CINCO DE MAYO:
In the United States, Cinco de Mayo is widely interpreted as a celebration of Mexican culture and heritage, particularly in areas with substantial Mexican-American populations.
Chicano activists raised awareness of the holiday in the 1960s, in part because they identified with the victory of indigenous Mexicans (such as Juárez) over European invaders during the Battle of Puebla.
Today, revelers mark the occasion with parades, parties, mariachi music, Mexican folk dancing, and traditional foods such as tacos and mole poblano. Some of the largest festivals are held in Los Angeles, Chicago, and Houston.
Cinco de Mayo is not Mexican Independence Day, a popular misconception. Instead, it commemorates a single battle. The date is observed to commemorate the Mexican Army’s victory over the French Empire at the Battle of Puebla, on May 5, 1862, under the leadership of General Ignacio Zaragoza.
Within Mexico, Cinco de Mayo is primarily observed in the state of Puebla, where Zaragoza’s unlikely victory occurred, although other parts of the country also take part in the celebration.
Traditions include military parades, recreations of the Battle of Puebla, and other festive events. For many Mexicans, however, May 5 is a day like any other: It is not a federal holiday, so offices, banks, and stores remain open.
Cheyenne, WY-based Taco John’s – which has nearly 400 locations in 23 states – put its legal stamp on “Taco Tuesday” 30 years ago and has since zinged cease-and-desist letters at offenders far and wide.
Like “raisin bran,” ″escalator,” ″nylon” and other formerly trademarked products, “Taco Tuesday” has suffered from “genericide” – it has become too well-known to continue to be identified with a particular company, said Seattle-based attorney Michael Atkins. The term even made a fairly significant appearance in “The Lego Movie,” a 2014 kid film based on the popular plastic toys.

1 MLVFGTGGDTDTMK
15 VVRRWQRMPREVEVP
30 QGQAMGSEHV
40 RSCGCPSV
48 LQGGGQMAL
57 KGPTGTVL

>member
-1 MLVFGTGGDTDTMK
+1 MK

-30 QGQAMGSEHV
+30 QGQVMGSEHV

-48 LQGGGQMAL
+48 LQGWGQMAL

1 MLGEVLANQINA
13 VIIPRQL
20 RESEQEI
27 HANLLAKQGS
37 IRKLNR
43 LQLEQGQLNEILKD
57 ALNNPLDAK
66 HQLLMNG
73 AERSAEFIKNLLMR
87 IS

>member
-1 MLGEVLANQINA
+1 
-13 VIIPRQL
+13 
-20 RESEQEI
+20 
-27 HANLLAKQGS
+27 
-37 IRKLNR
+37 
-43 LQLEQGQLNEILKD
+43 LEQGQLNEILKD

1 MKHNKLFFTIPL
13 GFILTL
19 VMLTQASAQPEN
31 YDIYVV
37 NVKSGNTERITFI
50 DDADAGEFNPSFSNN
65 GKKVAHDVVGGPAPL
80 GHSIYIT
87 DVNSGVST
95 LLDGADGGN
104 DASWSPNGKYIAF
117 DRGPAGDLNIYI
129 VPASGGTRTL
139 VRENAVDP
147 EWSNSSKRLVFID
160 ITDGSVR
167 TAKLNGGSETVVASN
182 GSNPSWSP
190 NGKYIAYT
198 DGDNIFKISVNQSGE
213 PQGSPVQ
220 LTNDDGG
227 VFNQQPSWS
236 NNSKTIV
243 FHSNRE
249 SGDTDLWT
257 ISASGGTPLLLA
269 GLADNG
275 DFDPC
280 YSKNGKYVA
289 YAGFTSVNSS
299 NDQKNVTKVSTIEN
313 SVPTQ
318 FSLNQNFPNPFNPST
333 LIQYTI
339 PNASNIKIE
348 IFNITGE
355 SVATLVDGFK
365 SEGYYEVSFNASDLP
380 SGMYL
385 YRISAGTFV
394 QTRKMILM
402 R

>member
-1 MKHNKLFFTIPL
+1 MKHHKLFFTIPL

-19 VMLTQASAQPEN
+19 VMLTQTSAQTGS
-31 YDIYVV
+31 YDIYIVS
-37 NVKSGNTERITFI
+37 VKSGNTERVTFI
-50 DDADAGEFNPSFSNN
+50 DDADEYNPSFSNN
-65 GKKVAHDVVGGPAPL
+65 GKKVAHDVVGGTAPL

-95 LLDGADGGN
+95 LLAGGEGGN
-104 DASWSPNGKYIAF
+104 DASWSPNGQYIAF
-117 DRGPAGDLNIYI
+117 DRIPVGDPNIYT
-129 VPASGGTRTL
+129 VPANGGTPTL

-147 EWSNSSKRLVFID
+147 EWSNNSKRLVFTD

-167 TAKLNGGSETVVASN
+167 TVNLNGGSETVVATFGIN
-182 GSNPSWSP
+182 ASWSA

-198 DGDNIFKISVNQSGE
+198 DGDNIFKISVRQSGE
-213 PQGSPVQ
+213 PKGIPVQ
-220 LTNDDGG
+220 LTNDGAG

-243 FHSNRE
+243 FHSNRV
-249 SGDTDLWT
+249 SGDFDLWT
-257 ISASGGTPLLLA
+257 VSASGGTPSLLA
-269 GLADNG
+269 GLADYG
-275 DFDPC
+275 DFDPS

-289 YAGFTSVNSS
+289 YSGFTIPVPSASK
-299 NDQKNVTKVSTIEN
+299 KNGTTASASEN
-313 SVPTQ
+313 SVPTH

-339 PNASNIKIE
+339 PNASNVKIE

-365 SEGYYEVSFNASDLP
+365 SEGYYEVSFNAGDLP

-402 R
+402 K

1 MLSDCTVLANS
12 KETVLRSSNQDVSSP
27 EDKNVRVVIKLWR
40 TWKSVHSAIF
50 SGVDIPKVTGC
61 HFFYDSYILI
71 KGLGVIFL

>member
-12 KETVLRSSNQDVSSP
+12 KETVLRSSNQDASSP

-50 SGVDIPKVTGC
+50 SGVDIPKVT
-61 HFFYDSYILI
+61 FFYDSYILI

“It’s kind of asinine to me think that one particular taco seller, or taco maker, would have monopoly rights over ‘Taco Tuesday,’” Atkins said. “It has become such a common phrase that it no longer points to Taco John’s and therefore Taco John’s doesn’t have the right to tell anybody to stop using that.”
Taco John’s offers Americanized Mexican fare advertised as “West-Mex.” Mildly spiced, fried potato nuggets called Potato Oles – dipped in salsa or nacho cheese or packed in a burrito – are a signature item.
The company trademarked “Taco Tuesday” in 1989, claiming a Minnesota franchisee began using “Taco Twosday” to advertise two tacos for 99 cents in the early 1980s. The trademark applies in every state but New Jersey, where another restaurant already had secured the right to “Taco Tuesday.”
~Excepts from Mead Gruver’s Associated Press article for USA Today click here for the whole article